The Rapid Collapse of the 16th Largest Bank in America
Silicon Valley Bank was set up in 1983 to service the burgeoning tech ecosystem taking root in the Valley. The bank invested the bulk of its deposits in securities. It adopted a two-pronged strategy: to shelter some of its liquidity in shorter duration available-for-sale securities, while reaching for yield with a longer duration held-to-maturity book.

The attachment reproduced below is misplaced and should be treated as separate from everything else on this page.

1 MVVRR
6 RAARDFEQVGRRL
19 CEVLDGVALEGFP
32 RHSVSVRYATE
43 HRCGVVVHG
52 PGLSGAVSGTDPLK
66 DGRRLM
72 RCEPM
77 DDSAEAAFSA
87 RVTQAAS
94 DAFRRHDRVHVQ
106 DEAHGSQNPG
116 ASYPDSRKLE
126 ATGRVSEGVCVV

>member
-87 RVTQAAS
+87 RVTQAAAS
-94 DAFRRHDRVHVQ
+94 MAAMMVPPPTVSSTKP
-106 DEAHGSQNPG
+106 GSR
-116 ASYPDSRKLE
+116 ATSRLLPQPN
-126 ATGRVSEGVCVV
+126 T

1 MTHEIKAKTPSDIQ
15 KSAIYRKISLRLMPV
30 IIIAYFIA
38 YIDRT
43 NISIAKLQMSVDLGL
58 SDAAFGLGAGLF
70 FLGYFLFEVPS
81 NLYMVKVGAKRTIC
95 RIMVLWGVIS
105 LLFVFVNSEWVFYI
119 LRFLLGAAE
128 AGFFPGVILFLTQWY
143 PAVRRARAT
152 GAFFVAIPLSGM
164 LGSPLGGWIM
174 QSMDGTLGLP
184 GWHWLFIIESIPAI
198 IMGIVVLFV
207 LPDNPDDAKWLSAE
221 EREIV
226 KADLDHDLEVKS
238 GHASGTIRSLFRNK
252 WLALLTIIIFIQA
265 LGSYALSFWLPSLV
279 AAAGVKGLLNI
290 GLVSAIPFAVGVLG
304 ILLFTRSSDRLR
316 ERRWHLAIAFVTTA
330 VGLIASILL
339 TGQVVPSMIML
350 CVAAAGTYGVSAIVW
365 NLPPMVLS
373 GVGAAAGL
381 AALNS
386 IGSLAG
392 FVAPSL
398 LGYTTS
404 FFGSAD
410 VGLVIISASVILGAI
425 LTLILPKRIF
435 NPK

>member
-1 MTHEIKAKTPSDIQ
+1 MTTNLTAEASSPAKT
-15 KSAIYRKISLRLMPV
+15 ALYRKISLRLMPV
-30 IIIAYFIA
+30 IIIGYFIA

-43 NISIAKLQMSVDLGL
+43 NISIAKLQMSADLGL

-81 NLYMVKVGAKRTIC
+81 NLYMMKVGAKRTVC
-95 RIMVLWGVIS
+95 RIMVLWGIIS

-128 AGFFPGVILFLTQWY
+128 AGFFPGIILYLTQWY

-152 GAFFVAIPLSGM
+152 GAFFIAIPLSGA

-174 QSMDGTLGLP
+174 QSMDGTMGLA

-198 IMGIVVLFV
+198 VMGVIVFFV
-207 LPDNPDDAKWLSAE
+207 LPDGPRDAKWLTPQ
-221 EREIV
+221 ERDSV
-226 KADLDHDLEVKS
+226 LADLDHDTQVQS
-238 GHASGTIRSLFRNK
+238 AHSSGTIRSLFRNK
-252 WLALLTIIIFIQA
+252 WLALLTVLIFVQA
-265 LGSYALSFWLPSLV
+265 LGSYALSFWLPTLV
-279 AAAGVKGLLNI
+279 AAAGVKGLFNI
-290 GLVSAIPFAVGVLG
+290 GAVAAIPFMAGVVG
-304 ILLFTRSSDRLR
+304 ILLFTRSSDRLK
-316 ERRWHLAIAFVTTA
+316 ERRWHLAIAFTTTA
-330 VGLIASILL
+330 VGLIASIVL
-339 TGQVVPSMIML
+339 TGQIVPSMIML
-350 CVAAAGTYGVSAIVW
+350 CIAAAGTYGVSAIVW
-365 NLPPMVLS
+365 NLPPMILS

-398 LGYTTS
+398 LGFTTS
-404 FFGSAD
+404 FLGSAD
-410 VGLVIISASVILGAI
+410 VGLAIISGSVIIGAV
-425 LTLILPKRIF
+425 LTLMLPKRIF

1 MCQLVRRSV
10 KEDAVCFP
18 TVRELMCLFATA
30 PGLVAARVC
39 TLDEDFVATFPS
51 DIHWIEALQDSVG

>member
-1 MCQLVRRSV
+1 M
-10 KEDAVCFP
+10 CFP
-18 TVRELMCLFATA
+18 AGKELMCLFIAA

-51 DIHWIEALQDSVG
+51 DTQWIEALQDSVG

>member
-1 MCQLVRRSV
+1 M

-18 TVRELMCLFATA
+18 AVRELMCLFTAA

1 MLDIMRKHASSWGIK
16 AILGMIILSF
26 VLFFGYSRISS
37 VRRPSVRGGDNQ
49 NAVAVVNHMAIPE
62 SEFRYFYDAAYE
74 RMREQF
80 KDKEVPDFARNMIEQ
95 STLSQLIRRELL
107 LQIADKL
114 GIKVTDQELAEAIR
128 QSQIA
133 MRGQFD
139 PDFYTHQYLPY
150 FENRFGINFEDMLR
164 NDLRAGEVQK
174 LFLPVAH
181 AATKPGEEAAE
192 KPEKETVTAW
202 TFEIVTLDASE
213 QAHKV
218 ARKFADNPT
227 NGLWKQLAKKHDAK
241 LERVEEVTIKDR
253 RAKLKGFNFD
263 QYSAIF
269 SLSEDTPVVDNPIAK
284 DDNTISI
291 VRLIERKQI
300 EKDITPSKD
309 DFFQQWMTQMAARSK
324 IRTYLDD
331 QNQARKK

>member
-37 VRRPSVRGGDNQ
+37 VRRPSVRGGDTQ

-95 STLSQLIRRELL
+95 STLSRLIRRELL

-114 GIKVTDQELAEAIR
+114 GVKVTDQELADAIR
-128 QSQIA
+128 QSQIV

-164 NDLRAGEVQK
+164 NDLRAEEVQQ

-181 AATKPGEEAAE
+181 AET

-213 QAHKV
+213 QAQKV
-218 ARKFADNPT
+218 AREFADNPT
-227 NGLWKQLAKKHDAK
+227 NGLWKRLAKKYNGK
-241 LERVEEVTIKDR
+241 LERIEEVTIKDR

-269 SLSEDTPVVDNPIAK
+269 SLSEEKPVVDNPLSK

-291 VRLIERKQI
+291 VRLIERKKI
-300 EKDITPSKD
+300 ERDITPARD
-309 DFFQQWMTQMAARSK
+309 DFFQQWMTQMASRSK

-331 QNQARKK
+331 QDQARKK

The trouble is that when rates started to go up, mortgage assets got hit hard. The duration of Silicon Valley’s HTM portfolio extended to 6.2 years, as at the end of 2022, and unrealized losses snowballed, from nothing in June 2021, to $16 billion by September 2022. That’s a 17% mark-to-market hit.
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By Marc Rubinstein
Published on March 11, 2023